(Corrects BlueTrend returns in fifth paragraph of story first published yesterday.)
Aug. 6 (Bloomberg) -- Cantab Capital Partners LLP, the hedge-fund firm co-founded by former Goldman Sachs Group Inc. head of quantitative trading Ewan Kirk, lost 6.8 percent in its main fund this year after a decline of 28 percent in 2013.
The fund, Aristarchus, dropped 4.6 percent in July on losses from a U.S. dollar rally earlier than it expected and a sell-off in the equities markets, the firm said in a letter to investors seen by Bloomberg News. That reversed gains in May and June at the Cambridge, England-based firm.
“Despite starting the month in a strong fashion and making gains across the board, the sudden rally in the U.S. dollar and weakness in equities at the very end of the month left the fund down a very disappointing 4.6 percent,” the firm said in the letter.
Cantab, which manages $2.9 billion and uses computers and mathematical algorithms to spot trades, has slumped more than most major computer-driven hedge funds. The Newedge CTA Index, which tracks the performance of the largest computer-driven, or quantitative funds, has risen 0.2 percent this year.
BlueCrest Capital Management LLP’s BlueTrend fund is up 3.9 percent this year after dropping 2.1 percent in July, according to a report to investors. Man Group Plc’s AHL Diversified and AHL Evolution funds have gained about 10 percent. Winton Capital Management Ltd.’s Futures fund is down 1.4 percent this year.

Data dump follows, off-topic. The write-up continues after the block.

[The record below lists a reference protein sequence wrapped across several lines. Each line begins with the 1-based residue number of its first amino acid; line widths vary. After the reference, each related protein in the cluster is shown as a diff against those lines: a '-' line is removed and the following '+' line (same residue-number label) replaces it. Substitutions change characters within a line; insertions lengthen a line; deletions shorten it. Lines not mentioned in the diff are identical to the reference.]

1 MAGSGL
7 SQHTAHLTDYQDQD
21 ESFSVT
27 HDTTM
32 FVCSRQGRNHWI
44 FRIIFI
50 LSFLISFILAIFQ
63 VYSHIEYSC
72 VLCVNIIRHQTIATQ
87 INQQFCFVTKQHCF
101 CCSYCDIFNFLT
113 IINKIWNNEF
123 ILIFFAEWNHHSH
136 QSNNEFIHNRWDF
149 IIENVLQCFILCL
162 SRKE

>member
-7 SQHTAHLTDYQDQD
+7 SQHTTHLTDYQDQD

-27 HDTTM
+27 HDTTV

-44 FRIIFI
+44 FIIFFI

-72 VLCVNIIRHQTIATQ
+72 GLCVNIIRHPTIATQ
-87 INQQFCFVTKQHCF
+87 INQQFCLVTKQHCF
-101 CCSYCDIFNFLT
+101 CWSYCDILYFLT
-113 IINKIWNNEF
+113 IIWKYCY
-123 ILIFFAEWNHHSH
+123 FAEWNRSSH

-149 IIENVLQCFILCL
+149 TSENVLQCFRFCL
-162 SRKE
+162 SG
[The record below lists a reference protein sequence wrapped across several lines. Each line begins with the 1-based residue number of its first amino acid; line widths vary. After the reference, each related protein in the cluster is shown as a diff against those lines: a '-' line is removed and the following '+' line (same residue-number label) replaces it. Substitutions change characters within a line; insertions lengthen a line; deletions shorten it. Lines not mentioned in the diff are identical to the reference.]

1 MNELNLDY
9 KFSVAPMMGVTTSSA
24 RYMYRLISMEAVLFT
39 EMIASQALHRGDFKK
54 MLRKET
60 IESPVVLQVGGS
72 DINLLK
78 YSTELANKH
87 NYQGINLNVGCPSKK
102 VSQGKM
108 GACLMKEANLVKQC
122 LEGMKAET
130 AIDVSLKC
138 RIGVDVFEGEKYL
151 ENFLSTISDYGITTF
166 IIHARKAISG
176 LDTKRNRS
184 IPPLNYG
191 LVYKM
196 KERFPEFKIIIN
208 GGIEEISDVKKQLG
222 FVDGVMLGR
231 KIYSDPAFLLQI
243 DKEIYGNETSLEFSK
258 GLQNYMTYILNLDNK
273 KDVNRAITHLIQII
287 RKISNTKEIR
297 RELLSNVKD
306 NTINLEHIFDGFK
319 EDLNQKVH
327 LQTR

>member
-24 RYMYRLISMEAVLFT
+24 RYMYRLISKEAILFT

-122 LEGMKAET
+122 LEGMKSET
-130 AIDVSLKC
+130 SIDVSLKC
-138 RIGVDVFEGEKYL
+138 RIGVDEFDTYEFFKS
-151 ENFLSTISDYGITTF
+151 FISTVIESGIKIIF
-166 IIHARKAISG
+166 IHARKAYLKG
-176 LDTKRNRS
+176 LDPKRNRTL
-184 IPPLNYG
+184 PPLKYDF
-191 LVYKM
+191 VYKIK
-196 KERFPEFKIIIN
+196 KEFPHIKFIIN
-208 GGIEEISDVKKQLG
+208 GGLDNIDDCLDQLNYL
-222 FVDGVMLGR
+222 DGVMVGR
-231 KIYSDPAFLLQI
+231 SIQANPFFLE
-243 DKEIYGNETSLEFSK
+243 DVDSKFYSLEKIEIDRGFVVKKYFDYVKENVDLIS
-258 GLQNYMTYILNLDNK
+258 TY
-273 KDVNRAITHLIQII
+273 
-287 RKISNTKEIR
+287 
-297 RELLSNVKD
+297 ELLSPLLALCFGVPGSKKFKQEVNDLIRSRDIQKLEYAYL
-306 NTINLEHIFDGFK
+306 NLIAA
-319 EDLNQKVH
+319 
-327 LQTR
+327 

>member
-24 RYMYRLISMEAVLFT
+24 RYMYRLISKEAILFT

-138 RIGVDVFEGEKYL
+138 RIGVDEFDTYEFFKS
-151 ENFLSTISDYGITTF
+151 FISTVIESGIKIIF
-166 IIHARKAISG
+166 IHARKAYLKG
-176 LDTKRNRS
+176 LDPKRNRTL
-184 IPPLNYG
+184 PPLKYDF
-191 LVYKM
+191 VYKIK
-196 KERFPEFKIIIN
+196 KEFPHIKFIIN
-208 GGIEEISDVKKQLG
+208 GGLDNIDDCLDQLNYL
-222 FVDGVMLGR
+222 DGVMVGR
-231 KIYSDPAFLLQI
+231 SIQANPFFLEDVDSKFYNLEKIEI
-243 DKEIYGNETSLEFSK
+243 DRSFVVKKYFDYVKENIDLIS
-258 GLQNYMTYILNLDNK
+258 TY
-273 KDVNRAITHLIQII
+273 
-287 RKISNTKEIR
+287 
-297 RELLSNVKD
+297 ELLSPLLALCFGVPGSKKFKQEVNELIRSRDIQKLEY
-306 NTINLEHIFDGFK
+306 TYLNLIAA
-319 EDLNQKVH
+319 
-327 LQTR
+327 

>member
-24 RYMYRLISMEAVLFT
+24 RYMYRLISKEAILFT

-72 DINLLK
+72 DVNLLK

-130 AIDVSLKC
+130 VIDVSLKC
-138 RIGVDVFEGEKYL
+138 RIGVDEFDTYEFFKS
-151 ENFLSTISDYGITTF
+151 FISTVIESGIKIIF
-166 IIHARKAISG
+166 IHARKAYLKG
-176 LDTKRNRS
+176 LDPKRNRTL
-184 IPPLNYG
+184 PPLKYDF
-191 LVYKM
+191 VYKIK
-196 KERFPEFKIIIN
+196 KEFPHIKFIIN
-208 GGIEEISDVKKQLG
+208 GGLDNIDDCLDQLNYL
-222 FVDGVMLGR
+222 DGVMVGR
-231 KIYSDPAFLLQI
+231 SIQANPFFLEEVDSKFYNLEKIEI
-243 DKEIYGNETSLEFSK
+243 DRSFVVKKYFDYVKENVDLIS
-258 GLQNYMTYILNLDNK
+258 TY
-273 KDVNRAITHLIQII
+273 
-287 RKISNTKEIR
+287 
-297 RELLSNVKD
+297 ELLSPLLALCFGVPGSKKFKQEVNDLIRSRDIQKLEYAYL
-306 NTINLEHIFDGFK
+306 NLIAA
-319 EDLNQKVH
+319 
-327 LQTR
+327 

Cantab’s Babbage fund, which has less volatility than the 20 percent targeted by Aristarchus, declined about 2.3 percent in July and is down 3.3 percent this year, according to the letter. Cantab’s Core Macro Fund, which has about $625 million in assets, is up 4.6 percent this year, according to a person with knowledge of the returns, who asked not to be identified because the information is private.
Aristarchus rose 13 percent in 2011 and 15 percent in 2012. The fund’s annualized return since its inception is 4.5 percent, according to the letter.
The fund added two new equities strategies at the beginning of July, including one that bets that stocks with low risk will outperform ones with high risk. The other focuses on how changes in analysts’ views impact the market, according to the letter.
Kirk, who has a doctorate in mathematics from England’s University of Southampton, led a team of 120 employees at Goldman Sachs focused on quantitative investing before he founded Cantab in 2007 with $60 million. Cantab initially paid Goldman Sachs a fee for the use of its technology and converted that arrangement into a minority stake for the New York-based bank in 2012 after building its own systems.
Cantab was co-founded by Erich Schlaikjer, now its chief technology officer and formerly European CTO for quantitative strategies at Goldman Sachs.